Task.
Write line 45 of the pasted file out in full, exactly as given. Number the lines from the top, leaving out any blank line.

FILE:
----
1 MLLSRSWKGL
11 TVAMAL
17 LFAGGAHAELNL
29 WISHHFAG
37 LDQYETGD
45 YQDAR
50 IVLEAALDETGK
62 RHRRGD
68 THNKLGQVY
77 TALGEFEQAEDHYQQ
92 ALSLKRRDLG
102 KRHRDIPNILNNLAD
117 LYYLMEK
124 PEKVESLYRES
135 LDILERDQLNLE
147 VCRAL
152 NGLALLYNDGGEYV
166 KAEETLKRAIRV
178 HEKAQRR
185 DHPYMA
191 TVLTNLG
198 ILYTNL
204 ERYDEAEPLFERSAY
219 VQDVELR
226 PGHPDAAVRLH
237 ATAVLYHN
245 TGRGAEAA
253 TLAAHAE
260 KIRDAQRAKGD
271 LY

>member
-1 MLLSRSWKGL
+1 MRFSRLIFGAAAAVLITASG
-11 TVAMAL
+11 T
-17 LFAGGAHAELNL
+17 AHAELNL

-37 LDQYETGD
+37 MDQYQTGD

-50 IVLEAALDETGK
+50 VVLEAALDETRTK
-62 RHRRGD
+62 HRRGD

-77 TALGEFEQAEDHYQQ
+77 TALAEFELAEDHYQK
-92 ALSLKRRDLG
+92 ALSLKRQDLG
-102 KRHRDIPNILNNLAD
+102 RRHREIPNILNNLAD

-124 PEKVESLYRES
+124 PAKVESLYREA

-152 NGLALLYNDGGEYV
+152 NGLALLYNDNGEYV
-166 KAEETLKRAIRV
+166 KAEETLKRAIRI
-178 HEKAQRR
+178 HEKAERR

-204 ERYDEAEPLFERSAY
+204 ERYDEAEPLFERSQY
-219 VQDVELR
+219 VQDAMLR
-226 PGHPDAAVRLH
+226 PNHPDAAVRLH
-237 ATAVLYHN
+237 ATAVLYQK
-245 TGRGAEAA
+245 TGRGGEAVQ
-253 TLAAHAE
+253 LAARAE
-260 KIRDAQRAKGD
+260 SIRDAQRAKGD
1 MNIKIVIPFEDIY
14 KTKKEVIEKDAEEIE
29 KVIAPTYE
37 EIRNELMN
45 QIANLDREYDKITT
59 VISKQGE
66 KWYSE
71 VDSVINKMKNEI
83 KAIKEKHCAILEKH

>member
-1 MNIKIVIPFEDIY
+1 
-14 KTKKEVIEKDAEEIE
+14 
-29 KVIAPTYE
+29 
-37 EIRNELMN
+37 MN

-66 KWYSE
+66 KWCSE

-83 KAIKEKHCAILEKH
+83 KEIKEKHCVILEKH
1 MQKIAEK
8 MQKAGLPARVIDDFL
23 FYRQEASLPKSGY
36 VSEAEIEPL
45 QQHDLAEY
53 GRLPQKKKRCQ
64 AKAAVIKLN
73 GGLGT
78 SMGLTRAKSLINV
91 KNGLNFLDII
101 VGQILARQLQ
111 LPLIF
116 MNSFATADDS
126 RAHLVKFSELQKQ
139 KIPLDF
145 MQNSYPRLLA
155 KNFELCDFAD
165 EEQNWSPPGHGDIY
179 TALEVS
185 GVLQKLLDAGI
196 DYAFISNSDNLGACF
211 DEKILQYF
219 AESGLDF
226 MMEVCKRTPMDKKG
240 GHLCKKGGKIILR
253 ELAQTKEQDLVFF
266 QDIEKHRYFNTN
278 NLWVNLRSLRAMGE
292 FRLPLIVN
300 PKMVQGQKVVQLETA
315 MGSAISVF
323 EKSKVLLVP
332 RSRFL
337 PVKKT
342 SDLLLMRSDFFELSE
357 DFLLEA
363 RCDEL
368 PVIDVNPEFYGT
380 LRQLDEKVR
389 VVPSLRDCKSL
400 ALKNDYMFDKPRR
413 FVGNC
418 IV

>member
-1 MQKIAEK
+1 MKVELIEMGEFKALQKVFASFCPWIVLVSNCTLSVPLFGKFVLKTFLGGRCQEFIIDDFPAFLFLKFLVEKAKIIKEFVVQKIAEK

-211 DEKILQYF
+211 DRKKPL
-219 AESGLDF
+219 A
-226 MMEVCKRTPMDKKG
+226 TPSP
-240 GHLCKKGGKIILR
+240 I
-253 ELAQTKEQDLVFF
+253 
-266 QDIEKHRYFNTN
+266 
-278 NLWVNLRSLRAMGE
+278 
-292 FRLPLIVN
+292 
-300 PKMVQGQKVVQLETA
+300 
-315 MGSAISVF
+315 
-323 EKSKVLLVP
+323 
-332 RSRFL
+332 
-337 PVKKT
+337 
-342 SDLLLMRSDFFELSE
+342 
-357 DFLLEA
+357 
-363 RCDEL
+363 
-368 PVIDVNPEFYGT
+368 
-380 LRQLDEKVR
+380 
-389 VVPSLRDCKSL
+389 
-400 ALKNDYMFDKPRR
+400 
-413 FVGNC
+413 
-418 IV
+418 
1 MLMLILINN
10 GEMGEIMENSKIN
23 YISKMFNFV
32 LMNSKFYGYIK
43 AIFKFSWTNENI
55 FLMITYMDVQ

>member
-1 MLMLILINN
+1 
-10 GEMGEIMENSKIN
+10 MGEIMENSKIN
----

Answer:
+77 TALAEFELAEDHYQK